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Those of us who are tested at 23andme and have also done the Y STR test at family tree DNA may wonder when some family tree DNA project manager says “Test SNP so and so” whether that SNP is already tested by 23andme. This post explains how to figure that out. If I have already lost you, then this post may just be too technical or else not your cup of tea. To better understand Y testing read this Y lesson by Kelly Wheaton.
For a good explanation of what a STR versus a SNP is, read Roberta Estes’ post – http://dna-explained.com/2014/02/10/strs-vs-snps-multiple-dna-personalities
So to figure out which SNPs my Dad has already tested, I first created the L11 subset image below of the R1b Y haplogroup SNPs from the beautiful diagram created for R1b by Mike Walsh because I need visuals:
Back to the original question. My Dad is an R1b etc and 23andme uses a four year old haplogroup designator rather than the current ISOGG R haplogroup listing. A visitor to this blog suggested that we test DF100 because that is an interesting subclade we may belong to since we have these SNPs according to 23andme: L11/PF6539/S127, L52/PF6541, P310/PF6546/S129, P311/PF6545/S128.
The diagram shows that the possible downstream SNPs for Dad are U106, DF100, and P312. So how to find out if they are tested at 23andme? Since the haplogroup at 23andme shows L52 as the last SNP can I assume the others are tested?
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Maybe you tested your DNA to prove or disprove a genealogical theory. Or maybe you tested to check on your health risks or carrier status. But now you see all these possible 3rd to 5th cousins in your family finder or relative finder lists and you wonder if you are related and if you can find that relationship. Perhaps you contacted a few and had almost no responses.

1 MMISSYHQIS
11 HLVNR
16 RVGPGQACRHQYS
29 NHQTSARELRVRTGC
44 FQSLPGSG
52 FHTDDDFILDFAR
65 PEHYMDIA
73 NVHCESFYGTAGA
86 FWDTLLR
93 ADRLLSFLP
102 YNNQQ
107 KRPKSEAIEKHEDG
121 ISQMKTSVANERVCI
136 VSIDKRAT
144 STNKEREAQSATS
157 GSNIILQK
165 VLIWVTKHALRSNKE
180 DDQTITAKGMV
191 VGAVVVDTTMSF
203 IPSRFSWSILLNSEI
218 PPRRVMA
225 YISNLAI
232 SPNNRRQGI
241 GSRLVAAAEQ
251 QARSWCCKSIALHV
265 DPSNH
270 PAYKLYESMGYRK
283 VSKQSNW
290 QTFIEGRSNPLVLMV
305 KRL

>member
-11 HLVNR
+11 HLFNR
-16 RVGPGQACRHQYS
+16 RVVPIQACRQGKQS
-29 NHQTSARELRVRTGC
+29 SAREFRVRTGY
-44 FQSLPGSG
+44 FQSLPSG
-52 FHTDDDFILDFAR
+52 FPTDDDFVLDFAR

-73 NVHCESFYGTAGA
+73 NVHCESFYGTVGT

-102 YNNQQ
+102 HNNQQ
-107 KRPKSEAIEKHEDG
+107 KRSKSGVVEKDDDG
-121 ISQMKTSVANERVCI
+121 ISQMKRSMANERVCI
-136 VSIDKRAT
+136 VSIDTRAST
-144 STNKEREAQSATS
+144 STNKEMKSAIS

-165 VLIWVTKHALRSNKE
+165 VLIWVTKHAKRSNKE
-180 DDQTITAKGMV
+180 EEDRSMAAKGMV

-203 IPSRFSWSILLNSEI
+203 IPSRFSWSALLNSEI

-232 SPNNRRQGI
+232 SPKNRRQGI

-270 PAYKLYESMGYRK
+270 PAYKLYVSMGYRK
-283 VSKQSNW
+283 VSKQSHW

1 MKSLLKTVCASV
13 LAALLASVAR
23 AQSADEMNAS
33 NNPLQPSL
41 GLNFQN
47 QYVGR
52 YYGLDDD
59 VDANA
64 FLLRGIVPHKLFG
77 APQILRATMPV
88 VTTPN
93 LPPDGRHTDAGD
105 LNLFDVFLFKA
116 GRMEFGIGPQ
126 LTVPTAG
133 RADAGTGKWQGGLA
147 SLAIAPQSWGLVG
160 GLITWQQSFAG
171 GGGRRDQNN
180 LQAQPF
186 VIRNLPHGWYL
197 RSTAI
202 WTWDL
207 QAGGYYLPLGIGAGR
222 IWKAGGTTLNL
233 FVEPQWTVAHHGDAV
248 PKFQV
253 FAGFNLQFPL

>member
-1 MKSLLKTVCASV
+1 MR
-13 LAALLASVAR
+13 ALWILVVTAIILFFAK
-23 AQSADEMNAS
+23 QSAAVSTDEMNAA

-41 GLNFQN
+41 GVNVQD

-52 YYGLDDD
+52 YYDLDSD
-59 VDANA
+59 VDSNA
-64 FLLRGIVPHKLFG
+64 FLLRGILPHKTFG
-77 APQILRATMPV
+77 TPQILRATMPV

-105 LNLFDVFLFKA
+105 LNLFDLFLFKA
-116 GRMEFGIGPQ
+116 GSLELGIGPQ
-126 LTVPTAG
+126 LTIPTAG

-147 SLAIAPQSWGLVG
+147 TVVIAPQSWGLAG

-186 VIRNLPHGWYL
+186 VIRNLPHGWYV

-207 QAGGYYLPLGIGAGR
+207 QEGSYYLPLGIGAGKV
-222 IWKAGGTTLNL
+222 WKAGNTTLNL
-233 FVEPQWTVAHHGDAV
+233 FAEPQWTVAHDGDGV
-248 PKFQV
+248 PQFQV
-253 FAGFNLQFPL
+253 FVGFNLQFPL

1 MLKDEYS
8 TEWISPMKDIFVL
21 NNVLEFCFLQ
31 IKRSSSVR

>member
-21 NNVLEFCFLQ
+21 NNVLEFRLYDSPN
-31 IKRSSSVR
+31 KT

Yes you are probably related, but without both of you having a good paper trail you would be most lucky to actually find that relationship. It is likely to be further back than suggested if your ancestors were at all endogamous. Just living in the same location for a few hundred years can lead to much inadvertent intermarrying and more common DNA than degree of relationship would expect. So autosomal DNA testing is no genealogical shortcut. Some of the people you contacted already know this, so if they saw no common surnames or places on your profile they may have lost interest.
So be prepared before contacting those likely 3rd to 5th cousins.
- Have an easily readable pedigree chart in both PDF and online format (GEDmatch can do the latter, more on GEDmatch later)
- Another good tool is a list of about 12 generations of ancestors by place name. Much easier for a possible relative to scan.
- Do some reading on the basics. UPDATE 9-sep-2018 See my article – http://blog.kittycooper.com/dna-basics/
- Try to talk some close relatives into testing so you have more data to work with
- Last but not least, make a decision on how much time you want to devote to this project … warning it can be addictive
If you want to do the minimum, then scan the localities and surnames of these possible cousins and contact the ones with surnames or place names in common with you. Indicate in your message that this is the reason for contact. Include the URL for your pedigree or family site and offer to send the PDF files. Include your email address if you are using the 23andme messaging system. The more directed the contact, the more likely you will hear back. I recently went through and cancelled some of my early invitations and send new improved ones on the lines above and got four new shares.